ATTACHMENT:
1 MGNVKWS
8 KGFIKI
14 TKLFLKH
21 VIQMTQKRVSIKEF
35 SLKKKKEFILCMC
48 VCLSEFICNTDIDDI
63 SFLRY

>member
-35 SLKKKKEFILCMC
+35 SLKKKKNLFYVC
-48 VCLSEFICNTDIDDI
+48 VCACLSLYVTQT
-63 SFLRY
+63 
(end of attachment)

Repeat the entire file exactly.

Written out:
1 MGNVKWS
8 KGFIKI
14 TKLFLKH
21 VIQMTQKRVSIKEF
35 SLKKKKEFILCMC
48 VCLSEFICNTDIDDI
63 SFLRY

>member
-35 SLKKKKEFILCMC
+35 SLKKKKNLFYVC
-48 VCLSEFICNTDIDDI
+48 VCACLSLYVTQT
-63 SFLRY
+63 